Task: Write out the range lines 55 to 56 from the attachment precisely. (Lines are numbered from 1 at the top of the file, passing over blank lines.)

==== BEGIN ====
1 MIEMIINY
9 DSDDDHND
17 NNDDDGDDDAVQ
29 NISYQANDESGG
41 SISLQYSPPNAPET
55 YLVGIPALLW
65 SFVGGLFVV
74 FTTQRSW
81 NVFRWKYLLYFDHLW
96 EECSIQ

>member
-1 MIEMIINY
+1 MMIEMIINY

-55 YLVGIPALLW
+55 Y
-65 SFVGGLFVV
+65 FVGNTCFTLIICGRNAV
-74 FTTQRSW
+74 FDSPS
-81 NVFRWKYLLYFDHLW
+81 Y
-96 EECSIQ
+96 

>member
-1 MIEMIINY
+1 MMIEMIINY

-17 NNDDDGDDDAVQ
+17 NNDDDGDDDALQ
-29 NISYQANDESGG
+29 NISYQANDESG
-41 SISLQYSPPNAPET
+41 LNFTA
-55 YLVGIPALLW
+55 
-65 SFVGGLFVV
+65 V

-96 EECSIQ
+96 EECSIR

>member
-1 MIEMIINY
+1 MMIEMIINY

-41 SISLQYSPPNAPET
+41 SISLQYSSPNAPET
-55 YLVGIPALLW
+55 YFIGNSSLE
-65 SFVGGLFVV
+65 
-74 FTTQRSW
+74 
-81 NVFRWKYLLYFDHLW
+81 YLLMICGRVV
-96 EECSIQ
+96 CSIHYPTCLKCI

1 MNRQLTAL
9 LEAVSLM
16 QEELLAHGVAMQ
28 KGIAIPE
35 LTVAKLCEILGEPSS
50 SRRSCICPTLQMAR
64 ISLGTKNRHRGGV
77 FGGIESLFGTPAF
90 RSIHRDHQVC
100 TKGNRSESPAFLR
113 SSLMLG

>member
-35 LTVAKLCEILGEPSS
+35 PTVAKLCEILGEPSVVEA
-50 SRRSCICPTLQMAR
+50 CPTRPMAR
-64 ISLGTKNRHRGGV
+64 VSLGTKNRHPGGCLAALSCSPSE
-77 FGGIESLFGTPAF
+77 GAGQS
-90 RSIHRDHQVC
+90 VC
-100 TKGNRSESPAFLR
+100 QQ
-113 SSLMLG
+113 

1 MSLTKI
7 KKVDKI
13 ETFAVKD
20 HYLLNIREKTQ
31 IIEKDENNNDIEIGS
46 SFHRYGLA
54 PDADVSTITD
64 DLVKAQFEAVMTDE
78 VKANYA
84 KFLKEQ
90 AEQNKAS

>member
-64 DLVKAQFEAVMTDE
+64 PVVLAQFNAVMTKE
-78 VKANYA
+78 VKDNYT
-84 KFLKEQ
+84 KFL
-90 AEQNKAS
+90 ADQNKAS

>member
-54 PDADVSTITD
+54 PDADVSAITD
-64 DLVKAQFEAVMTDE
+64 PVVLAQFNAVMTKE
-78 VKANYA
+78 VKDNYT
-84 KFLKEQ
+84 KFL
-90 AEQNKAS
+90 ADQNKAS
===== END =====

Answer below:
9 LEAVSLM
16 QEELLAHGVAMQ